Is it possible to find the maximum value of a sum of absolute differences?

Let $$a_1$$, $$a_2$$, …, $$a_n$$ and $$b_1$$, $$b_2$$, …, $$b_n$$ be $$2n$$ strictly positive integers not greater than $$M$$, with $$M$$ a given positive integer, such that $$a_1+ a_2+ \dotsb+ a_n=b_1+ b_2+ \dotsb+ b_n.$$ What is the maximum value of $$S=|a_1-b_1|+|a_2-b_2|+\dotsb+|a_n-b_n|\ ?$$

If $$a_i \neq a_j$$ for $$i\neq j$$ and $$b_k \neq b_l$$ for $$k \neq l$$ ($$a_x$$ can be equal to $$b_y$$ with any $$x$$, $$y$$), would the maximum value of $$S$$ remain the same? If not, what is the new maximum value of $$S$$?

(Sorry, English is my second language)

• You can introduce new variables $c_i = a_i - b_i$, constrained only by $\lvert c_i\rvert < M$, and then look for the maximum value of $\sum_i \lvert c_i\rvert$, which is clearly $n(M - 1)$. – LSpice Oct 21 '18 at 15:30
• Sorry, I should have said that there is also the constraint $\sum_i c_i = 0$. The bound that I proposed is still achieved for $n$ even, but the correct bound for $n$ odd is smaller, as in @IosefPinelis's answer. – LSpice Oct 21 '18 at 15:36

2 Answers

Let $$J_1:=\{i\in[n]\colon a_i\ge b_i\}$$ and $$J_2:=[n]\setminus J_1$$, where $$[n]:=\{1,\dots,n\}$$. Without loss of generality (wlog), $$M$$ is a nonnegative integer; otherwise, $$M$$ can be replaced by $$0\vee\lfloor M\rfloor$$.

Let us temporarily remove the constraint that the $$a_i$$'s and $$b_i$$'s be integers; then the maximum value of $$S$$ may only increase (we shall see that it actually remains the same). The values of $$S$$, $$a_1+\dots+a_n$$, $$b_1+\dots+b_n$$ will not change if we replace each of the $$a_i$$'s for $$i\in J_1$$ and each of the $$b_i$$'s for $$i\in J_1$$ by their respective arithmetic means over $$i\in J_1$$. Similarly, for $$i\in J_2$$. So, wlog $$a_i=A_k$$ and $$b_i=B_k$$ for $$k=1,2$$, some $$A_k,B_k$$ in $$[0,M]$$ such that $$A_1\ge B_1$$ and $$A_2, and all $$i\in J_k$$. Also, wlog $$j:=|J_1|\le|J_2|=n-j$$, so that $$j\le m:=\lfloor n/2\rfloor$$; here, $$|\cdot|$$ denotes the cardinality; the condition $$a_1+\dots+a_n=b_1+\dots+b_n$$ then becomes $$j(A_1-B_1)=(n-j)(B_2-A_2)$$, and we have $$$$S=j(A_1-B_1)+(n-j)(B_2-A_2)=2j(A_1-B_1)\le2mM.$$$$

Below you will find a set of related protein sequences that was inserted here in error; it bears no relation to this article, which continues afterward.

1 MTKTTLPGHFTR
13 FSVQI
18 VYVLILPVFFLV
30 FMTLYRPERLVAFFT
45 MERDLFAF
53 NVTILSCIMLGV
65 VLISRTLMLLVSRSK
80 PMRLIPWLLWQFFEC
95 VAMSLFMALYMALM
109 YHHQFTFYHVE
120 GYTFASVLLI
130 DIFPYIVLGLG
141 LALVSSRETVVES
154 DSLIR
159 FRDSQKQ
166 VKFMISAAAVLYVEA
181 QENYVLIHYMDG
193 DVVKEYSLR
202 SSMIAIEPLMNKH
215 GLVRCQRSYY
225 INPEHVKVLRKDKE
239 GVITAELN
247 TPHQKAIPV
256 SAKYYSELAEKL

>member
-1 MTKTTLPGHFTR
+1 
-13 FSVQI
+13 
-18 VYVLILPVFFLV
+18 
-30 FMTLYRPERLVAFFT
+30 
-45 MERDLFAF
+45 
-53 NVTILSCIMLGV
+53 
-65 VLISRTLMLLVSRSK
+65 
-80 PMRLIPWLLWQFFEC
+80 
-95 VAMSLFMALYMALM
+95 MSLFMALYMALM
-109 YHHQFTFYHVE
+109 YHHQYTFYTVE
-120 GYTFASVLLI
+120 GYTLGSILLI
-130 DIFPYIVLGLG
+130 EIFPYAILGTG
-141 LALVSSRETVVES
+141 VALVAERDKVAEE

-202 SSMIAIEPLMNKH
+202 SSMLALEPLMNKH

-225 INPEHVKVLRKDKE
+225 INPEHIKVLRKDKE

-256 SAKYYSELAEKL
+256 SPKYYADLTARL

The bound $$2mM$$ is attained if $$a_1=\cdots=a_m=M$$, $$b_1=\cdots=b_m=0$$, $$a_{m+1}=\cdots=a_{2m}=0$$, $$b_{m+1}=\cdots=b_{2m}=M$$, and $$a_{2m+1}=b_{2m+1}=0$$ in the case when $$n$$ is odd.

So, the maximum value of $$S$$ (both with and without the constraint that the $$a_i$$'s and $$b_i$$'s be integers) is $$2mM=2\lfloor n/2\rfloor M$$.

Remark. This solution holds if "positive integers" is understood as "nonnegative integers". If "positive integers" is understood as "strictly positive integers", then we can replace $$a_i$$, $$b_i$$, and $$M$$ by $$a_i-1$$, $$b_i-1$$, and $$M-1$$, respectively, to get nonnegative integers $$a_i-1\in[0,M-1]$$ and $$b_i-1\in[0,M-1]$$. In that case, the maximum will therefore be $$2m(M-1)=2\lfloor n/2\rfloor(M-1)$$; here it is assumed that $$M$$ is a strictly positive integer; otherwise, $$M$$ has to be replaced by $$1\vee\lfloor M\rfloor$$.

• The integers are required to be positive. I think that you must have meant your bound to be just $2m M = 2\lfloor n/2\rfloor M$, not $2n M$. – LSpice Oct 21 '18 at 15:31
• Sorry, one more thing. You say to replace various $a$'s and $b$'s by certain arithmetic means, but how do you know that those means are integers? – LSpice Oct 21 '18 at 15:34
• @LSpice : Thank you for your comments. Here are my responses to them: $2nM$ was a typo, and it is now replaced by $2mM$. I have also addressed the integrality and positivity conditions. – Iosif Pinelis Oct 21 '18 at 16:17
• @LSpice and losif Pinelis: Thank you for your answer. However, I have edited the question. I forgot that $a_i$ should be distinct integers, sorry. – apple Oct 21 '18 at 16:38

$$\def\abs#1{\lvert#1\rvert}$$Let $$c_i=a_i-b_i$$ for all $$1 \le i \le n$$. Then $$c_1+c_2+\cdots+c_n=0$$ and $$S=\abs{c_1}+\abs{c_2}+\cdots+\abs{c_n}$$. Since $$1 \le a_i \le M$$ and $$1 \le b_i \le M$$, we have $$1 - M \le a_i - b_i = c_i \le M - 1$$, so $$\abs{c_i} \le M - 1$$, so $$S = \sum_{i = 0}^{n - 1} \abs{c_i} \le n(M - 1)$$.

If $$n = 2m$$ is even, then let $$c_1=c_2=\cdots=c_m=M-1$$ and $$c_{m+1}=\cdots=c_{2m}=1-M$$. Then $$S=2m(M-1)=n(M-1)$$.

If $$n = 2m + 1$$ is odd, then let $$c_1=c_2=\cdots=c_m=M-1$$, $$c_{m+2}=c_{m+3}=\cdots=c_{2m+1}=1-M$$, and $$c_{m+1}=0$$. Then $$S=2m(M-1)=(n-1)(M-1)$$.

The maximum value of $$S$$ is $$(n- n \bmod 2)(M-1)$$.

• Your answer should not be formatted as a giant displayed equation. TeX (and mathematical work in general) is meant for bits of math interspersed with text, not bits of text in the midst of a math display. – LSpice Oct 22 '18 at 14:42
• I have edited, I think without changing any meaning. Your answer appears to be the same as my comments (1 2). Notice that, in the odd case, you have only shown a lower bound on the maximum value of $S$. – LSpice Oct 23 '18 at 15:47